When is the Time Right to Harvest Corn Silage?

Corn silage harvest ( Catherine Merlo )

As the sun-filled days of summer slowly slip into the crisp, cool days of fall, a late summer breeze brings in the sound of rustling corn stalks that are nearly ready to be harvested for silage. With it comes a feeling of anxiety for producers who are wondering, “Is it time to harvest?”

If this thought is racing through your mind as well, here are a few things to consider before you drive the chopper out of the shop.

“Proper harvest timing is key when it comes to storing high quality corn silage,” says Casey Guindon, an educator in field and forage crops at Penn State University. “Optimum moisture content at harvest is essential in the promotion of fermentation, which results in high quality silage. Knowing the condition of your crop is the first step in being able to make informed management decisions.”

Guindon recommends harvesting at a moisture level of 65%, or 35% dry matter, depending on the type of ensiling system you plan to use. 

“At this moisture content, the silage can be adequately compressed, and the oxygen is removed more quickly,” she says. “The quick transition to an anaerobic environment promotes the development of lactobacillus bacteria. At a lower moisture content, oxygen is not quickly excluded, and mold can continue to grow and heat the silage. At a higher moisture content, clostridia bacteria begin to grow, and create silage that smells rancid -- resulting in lower palatability and quality.”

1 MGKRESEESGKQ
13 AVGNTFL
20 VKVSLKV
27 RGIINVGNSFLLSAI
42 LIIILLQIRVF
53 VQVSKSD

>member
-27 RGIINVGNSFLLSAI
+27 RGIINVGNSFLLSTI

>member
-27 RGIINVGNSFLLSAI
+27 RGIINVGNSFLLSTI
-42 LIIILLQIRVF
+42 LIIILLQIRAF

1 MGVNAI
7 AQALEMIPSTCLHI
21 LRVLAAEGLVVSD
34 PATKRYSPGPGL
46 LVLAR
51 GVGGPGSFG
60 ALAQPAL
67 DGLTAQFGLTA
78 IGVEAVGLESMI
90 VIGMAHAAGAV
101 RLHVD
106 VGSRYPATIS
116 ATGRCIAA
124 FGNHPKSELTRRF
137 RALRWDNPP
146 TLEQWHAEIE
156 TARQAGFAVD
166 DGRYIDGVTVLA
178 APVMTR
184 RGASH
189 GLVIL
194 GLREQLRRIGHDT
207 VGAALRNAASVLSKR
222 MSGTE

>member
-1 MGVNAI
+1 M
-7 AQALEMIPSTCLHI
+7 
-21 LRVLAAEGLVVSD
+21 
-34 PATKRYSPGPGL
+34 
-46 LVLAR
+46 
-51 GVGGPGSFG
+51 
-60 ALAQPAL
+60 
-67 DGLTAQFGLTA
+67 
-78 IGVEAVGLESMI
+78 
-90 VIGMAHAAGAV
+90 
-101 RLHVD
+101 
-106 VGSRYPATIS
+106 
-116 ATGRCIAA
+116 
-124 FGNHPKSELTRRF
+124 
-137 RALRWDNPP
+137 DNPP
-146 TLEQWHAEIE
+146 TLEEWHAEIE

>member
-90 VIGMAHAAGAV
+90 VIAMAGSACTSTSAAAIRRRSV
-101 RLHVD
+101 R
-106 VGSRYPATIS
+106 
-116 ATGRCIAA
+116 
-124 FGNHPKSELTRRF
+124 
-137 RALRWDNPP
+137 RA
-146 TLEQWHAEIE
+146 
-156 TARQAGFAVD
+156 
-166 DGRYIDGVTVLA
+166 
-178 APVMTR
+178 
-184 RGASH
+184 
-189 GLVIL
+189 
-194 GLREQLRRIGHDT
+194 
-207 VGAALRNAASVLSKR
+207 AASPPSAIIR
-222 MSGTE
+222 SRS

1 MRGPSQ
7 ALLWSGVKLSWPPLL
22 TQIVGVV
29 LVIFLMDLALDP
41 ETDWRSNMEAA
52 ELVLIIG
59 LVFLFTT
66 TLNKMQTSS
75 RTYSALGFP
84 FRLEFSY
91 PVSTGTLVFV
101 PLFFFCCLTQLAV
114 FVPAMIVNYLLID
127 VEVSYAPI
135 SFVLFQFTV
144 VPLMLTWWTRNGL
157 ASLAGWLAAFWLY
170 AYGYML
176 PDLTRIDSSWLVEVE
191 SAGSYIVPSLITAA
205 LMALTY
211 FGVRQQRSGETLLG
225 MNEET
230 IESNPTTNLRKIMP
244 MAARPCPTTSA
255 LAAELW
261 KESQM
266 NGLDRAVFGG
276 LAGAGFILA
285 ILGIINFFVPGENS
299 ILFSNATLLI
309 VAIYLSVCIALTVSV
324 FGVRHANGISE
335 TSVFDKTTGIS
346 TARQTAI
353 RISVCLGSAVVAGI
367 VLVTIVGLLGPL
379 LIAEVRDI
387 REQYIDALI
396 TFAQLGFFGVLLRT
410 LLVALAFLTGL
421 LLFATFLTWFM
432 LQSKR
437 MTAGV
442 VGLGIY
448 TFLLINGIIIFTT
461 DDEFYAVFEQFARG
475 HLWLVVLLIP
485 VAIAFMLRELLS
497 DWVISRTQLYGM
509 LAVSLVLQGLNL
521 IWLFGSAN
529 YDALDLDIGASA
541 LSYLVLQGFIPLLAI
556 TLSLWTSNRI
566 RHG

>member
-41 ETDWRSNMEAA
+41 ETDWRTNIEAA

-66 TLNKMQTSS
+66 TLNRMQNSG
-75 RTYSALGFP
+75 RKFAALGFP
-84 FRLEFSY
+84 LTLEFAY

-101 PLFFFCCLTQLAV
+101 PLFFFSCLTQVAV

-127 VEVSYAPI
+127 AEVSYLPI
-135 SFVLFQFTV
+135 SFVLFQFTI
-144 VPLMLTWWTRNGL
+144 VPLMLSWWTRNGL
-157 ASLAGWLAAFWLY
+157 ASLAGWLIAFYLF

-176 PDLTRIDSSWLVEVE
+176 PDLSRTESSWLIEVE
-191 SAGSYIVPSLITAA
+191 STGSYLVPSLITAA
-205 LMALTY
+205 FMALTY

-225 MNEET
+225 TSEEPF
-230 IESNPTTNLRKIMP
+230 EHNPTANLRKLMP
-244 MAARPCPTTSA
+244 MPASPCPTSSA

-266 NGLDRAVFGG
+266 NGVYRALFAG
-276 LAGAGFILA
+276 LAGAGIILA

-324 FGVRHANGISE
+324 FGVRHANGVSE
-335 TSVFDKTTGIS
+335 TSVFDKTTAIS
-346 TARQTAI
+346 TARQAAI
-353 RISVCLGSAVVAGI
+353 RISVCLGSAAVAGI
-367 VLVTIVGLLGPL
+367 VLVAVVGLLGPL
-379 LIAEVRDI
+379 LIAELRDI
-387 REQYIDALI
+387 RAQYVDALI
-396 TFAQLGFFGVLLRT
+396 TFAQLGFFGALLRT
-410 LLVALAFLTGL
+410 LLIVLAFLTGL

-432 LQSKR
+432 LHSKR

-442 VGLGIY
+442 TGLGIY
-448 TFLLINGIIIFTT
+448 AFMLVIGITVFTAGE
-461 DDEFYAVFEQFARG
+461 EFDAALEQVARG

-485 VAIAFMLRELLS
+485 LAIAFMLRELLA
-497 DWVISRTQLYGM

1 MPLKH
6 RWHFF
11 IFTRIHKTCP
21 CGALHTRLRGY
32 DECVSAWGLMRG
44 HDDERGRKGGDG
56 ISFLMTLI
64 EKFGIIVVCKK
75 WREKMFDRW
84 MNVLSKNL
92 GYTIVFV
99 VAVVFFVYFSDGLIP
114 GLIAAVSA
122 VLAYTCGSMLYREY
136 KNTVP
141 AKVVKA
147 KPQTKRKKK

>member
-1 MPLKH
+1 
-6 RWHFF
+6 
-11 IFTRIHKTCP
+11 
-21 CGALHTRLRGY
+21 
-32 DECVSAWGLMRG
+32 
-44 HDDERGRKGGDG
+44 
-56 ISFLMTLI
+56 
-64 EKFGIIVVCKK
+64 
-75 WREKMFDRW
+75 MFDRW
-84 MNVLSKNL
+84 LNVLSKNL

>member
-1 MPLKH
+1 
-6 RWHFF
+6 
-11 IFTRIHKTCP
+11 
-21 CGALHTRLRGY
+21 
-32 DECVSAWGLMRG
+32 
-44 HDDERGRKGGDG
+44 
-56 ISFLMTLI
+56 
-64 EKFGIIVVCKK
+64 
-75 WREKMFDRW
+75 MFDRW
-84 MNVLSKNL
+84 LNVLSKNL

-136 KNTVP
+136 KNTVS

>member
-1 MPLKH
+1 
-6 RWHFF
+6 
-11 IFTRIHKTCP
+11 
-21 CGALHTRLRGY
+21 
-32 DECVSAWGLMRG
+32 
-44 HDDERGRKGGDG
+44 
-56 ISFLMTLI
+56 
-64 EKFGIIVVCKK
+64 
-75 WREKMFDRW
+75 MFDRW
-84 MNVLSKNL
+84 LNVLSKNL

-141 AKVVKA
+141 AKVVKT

Another way to estimate the timing at which the corn is right is to calculate the number of days after pollination, according to Emily Carolan, a territory manager for Pioneer Seeds. This can helpful in providing an idea as to when to run plant moisture samples.

“Once [the corn] hits half milkline, we know whole plant moisture will start to drop, so chopping should be close by,” Carolan says.

When the moisture content is right, start harvesting earlier rather than later, recommends Donna Amaral-Phillips, an extension professor at the University of Kentucky. 

“Harvest over as short a time frame as possible,” she says. “Quality and consumption drops off after [you reach] 40% dry matter.”

Once the decision has been made to harvest, there are several factors to consider when it comes to storage.

For silage piles and bunkers, the silage should be spread in 4 in. thick layers in a wedge configuration at a speed of 1.5-2.5 mph., according to Amaral-Phillips. Make sure to not turn around on the silage surface as this can loosen the packing density. Packing is complete when the surface is covered with tire tracks and is smooth.

For silage bags, make sure that the bagger is working properly and that there are no holes or tears in the plastic. If possible, try to set the bags on a concrete or asphalt surface to minimize mud at feedout, Amaral-Phillips recommends. Mud decreases feed quality and increases possibility of unwelcome bacterial contamination of feed.  

 
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